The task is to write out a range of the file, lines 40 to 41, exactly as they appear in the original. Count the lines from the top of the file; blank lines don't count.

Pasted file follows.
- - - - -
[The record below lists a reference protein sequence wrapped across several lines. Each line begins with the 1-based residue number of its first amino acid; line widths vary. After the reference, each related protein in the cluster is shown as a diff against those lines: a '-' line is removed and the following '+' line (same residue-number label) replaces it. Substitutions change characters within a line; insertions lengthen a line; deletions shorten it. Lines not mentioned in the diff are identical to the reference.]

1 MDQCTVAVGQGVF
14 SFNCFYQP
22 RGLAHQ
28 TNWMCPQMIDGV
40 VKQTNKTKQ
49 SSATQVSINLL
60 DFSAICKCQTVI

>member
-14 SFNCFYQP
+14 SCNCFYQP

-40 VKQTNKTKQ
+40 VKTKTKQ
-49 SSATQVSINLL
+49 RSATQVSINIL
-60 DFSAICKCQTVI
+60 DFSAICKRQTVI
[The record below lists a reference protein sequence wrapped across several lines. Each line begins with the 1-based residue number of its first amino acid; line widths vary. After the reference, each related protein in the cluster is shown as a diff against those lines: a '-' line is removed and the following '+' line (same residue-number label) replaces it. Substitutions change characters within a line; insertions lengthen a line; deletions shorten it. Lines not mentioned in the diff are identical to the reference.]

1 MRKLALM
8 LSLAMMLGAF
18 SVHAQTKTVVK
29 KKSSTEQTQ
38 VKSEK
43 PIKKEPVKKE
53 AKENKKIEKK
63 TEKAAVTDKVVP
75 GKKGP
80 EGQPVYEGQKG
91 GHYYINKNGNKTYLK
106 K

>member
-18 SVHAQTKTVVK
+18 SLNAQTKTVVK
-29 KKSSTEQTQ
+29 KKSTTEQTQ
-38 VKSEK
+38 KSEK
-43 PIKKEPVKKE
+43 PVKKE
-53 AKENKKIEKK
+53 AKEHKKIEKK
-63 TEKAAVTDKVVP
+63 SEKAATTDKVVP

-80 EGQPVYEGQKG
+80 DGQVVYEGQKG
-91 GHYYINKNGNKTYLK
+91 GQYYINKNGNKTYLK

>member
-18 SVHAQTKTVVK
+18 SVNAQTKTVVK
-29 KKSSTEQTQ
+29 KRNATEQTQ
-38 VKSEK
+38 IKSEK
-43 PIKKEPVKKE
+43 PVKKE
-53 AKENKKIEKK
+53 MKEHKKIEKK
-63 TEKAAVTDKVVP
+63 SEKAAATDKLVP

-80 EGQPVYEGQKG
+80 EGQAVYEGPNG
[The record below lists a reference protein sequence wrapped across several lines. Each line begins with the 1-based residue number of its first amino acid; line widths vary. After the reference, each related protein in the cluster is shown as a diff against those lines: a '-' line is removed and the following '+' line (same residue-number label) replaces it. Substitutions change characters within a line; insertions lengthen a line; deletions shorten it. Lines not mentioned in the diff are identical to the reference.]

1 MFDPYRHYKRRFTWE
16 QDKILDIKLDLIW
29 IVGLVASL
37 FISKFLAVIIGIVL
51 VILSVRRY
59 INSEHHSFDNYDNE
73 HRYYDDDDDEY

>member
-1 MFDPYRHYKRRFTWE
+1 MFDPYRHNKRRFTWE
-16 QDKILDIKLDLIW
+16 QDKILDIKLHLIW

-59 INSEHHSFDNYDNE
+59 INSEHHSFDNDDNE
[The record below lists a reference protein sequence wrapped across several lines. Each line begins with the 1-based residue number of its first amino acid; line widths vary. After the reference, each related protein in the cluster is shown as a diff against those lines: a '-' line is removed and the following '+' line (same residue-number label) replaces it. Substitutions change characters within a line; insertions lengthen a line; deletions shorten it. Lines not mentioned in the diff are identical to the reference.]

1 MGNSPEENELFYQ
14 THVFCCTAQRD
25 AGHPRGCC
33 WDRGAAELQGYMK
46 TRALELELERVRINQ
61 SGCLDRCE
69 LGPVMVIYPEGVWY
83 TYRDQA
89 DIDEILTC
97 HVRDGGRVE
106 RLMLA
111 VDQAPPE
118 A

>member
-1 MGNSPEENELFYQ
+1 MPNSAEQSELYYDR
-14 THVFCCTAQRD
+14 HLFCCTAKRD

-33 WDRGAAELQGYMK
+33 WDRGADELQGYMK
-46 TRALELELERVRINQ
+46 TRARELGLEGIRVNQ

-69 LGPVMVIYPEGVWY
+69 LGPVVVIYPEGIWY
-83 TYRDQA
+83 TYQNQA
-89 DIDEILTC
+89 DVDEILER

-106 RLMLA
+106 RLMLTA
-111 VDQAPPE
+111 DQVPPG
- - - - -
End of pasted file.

-53 AKENKKIEKK
+53 AKEHKKIEKK